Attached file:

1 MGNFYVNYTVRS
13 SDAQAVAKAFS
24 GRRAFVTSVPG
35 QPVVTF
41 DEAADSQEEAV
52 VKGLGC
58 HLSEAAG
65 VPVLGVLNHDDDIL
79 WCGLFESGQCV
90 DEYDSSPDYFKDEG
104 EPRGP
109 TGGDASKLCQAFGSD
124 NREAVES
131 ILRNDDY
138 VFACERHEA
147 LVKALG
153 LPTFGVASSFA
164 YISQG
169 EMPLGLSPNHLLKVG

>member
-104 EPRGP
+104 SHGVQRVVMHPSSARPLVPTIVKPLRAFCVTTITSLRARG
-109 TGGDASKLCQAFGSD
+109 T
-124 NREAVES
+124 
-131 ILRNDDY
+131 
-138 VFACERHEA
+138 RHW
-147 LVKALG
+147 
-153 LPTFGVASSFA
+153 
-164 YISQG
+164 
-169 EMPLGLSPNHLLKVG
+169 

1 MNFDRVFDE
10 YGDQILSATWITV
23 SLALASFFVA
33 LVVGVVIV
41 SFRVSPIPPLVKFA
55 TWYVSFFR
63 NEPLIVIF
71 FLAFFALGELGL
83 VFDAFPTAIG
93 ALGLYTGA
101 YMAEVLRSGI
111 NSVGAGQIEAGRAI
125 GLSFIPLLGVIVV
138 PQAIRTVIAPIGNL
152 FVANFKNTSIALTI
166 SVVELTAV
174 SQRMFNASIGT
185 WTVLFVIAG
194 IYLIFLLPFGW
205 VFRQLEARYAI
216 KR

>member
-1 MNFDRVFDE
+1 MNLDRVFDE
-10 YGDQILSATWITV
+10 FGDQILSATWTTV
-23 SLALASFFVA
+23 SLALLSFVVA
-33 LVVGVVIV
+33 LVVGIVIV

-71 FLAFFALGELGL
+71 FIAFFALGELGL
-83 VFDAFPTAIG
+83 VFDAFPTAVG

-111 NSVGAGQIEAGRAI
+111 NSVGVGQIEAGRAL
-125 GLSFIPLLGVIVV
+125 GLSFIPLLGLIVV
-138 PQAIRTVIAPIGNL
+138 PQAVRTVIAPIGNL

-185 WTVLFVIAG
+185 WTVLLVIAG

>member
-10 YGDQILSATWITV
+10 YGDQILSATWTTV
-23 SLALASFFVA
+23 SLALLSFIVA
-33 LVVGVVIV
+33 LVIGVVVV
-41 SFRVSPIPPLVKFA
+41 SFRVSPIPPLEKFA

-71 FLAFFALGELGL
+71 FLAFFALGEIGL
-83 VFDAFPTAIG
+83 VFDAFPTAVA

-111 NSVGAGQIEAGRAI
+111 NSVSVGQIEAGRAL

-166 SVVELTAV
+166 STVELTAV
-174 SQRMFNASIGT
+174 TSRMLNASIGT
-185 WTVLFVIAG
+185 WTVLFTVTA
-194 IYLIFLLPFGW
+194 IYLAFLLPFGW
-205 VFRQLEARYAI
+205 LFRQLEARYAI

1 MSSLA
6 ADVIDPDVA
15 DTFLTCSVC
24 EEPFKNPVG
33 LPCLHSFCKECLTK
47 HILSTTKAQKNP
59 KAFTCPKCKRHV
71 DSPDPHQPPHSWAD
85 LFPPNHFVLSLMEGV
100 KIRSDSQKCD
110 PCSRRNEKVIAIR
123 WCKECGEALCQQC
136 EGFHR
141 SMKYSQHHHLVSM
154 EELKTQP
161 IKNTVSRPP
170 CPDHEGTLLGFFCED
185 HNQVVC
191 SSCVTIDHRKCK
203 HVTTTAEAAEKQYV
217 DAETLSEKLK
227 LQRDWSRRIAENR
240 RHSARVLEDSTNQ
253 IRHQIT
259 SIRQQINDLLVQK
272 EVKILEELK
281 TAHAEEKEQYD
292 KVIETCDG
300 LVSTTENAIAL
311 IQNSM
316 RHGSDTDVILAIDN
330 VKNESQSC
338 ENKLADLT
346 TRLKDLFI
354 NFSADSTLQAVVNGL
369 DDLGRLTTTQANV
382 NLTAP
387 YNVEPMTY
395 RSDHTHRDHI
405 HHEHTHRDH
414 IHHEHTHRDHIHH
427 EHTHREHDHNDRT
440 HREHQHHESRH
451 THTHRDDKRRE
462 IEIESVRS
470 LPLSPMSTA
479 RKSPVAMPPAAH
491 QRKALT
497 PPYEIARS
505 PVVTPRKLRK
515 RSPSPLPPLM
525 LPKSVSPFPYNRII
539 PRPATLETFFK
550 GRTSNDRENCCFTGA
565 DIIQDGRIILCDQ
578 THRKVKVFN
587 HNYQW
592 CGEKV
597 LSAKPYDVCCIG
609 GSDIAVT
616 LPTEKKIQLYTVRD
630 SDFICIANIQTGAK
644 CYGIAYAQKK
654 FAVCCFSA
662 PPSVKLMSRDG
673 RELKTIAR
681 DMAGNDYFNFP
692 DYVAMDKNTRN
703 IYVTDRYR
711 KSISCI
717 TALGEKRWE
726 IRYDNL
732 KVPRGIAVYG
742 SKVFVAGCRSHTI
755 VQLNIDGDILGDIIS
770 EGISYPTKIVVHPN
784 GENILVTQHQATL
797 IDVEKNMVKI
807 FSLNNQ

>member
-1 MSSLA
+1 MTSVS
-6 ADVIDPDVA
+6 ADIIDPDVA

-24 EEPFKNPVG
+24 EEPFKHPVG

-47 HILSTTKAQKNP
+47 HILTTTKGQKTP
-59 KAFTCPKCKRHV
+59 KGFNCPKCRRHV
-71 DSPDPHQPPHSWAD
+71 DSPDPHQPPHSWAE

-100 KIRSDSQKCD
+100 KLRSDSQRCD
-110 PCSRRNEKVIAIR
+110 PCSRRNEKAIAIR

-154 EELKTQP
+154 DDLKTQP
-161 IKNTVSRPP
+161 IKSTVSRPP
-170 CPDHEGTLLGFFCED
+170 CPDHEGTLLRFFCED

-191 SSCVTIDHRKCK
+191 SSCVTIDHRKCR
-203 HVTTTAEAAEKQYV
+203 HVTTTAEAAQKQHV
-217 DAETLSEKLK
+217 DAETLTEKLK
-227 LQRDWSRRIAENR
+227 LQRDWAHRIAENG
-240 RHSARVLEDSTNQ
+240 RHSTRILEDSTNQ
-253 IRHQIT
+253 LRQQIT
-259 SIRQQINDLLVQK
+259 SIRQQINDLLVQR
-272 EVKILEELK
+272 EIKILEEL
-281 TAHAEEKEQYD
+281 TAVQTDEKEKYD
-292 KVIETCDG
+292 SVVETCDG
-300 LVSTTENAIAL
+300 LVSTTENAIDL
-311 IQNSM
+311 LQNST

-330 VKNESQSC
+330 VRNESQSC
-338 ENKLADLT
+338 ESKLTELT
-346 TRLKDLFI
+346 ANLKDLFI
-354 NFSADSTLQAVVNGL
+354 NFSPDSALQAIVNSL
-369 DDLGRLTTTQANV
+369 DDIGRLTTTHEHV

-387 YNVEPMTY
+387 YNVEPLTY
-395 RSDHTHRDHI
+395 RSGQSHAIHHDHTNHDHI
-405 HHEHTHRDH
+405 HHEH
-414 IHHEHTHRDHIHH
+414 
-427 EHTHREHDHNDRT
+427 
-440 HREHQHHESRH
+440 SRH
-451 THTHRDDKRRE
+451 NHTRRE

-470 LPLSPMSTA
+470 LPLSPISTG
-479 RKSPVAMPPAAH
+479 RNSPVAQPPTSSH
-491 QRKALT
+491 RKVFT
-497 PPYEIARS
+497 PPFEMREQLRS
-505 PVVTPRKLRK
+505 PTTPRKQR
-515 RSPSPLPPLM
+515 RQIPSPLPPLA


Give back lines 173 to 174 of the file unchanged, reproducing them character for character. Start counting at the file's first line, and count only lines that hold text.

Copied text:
692 DYVAMDKNTRN
703 IYVTDRYR